At ENGIE, we're convinced that the answer lies in combining them and in the complementarity of clean fuels, based on customers' needs and the local context. We are therefore present in electric mobility, as well as in NGV, bio-NGV and hydrogen, in a two-fold capacity, as operators of infrastructures and suppliers of these clean fuels!
So it's a case of responding to out-of-the-ordinary demands, such as the rapid charging of trucks with increasingly powerful chargers. But also being able to produce clean energy locally, with photovoltaic panels on the roofs of depots for example, store electricity on site or offer an intelligent recharging solution based on renewable energy. Given the scale of these challenges, we propose a "fuel mix", which combines electric mobility and green fuels.
Like the energy mix, which promotes the use of a variety of energy sources, the "fuel mix" offers clean and complementary fuels, offering not only low-carbon production but also low-carbon use. We are one of the few energy companies capable of recommending this energy, selling the associated infrastructure, installing it and supplying the fuel thanks to our NGV (Natural Gas for Vehicles) or bio-NGV offer, an economic and technological solution that is immediately available and offers a real reduction in greenhouse gas emissions. This solution is deployed, for example, in the multi-fuel station at the Rungis international market in France, which refuels commercial vehicles with NGV and hydrogen.
The long-term goal is to rely on compressed green hydrogen, which will offer a range of 400 km, and then on liquid hydrogen for long-distance travel.
In the same way as electricity, these fuels respond to the heavy transport sector's desire to decarbonise its fleets and reduce their impact on urban environments in terms of noise. Thanks to this "clean fuels" mix, ENGIE can accompany its customers on their journey towards carbon neutrality.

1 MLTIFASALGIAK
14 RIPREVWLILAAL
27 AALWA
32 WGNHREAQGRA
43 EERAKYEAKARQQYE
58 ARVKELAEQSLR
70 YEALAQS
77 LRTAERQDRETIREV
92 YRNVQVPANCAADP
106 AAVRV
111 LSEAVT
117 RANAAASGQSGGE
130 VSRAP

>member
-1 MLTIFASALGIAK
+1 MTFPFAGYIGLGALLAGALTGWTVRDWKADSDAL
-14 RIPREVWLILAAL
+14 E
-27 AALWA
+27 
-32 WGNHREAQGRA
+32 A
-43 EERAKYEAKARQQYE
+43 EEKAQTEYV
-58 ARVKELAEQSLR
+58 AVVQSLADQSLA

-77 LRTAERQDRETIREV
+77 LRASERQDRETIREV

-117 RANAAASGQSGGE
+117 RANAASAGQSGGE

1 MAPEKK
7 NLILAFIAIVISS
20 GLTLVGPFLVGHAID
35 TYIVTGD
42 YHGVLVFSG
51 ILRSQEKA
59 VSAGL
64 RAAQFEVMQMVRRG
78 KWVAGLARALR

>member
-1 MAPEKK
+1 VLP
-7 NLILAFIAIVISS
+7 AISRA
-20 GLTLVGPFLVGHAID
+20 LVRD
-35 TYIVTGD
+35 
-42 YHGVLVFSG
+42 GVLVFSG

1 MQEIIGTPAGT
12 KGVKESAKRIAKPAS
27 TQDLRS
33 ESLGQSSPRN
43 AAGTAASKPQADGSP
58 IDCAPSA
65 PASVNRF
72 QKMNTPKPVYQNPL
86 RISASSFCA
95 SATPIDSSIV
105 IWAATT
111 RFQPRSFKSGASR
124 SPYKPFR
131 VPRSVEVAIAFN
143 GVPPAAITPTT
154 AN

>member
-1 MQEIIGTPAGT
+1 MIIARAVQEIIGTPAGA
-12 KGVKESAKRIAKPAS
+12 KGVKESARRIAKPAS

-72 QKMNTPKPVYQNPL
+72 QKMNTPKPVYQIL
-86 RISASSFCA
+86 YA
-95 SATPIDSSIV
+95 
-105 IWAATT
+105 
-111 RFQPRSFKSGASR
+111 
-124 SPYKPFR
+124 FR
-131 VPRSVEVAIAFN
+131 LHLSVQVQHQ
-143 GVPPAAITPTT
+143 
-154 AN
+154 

"ENGIE wants to play its part in the deployment of electric mobility in the field of commercial and heavy goods vehicles through targeted partnerships with some of the companies that are most advanced in these areas. We are seeing a real acceleration that our teams are supporting across Europe, for example in France with Daimler dealerships for whom ENGIE teams have launched the first installations of high-power chargers.”
François-Xavier de Froment, Managing Director Sustainable Mobility at ENGIE
Daimler put their trust in ENGIE
The top-of-the-range manufacturer Mercedes-Benz Trucks has called on ENGIE for their integrated approach. With this partnership, the freight transport operator will benefit from an integrated electrification service for its fleet of heavy vehicles in seven European countries. The German manufacturer will supply the electric trucks and the software for intelligent control of the charging process; ENGIE will study, design and supply the electrical equipment and charging infrastructure, as well as ensure their maintenance; the contract also provides for the delivery of an intelligent and scalable high-power charging solution tailored to each customer.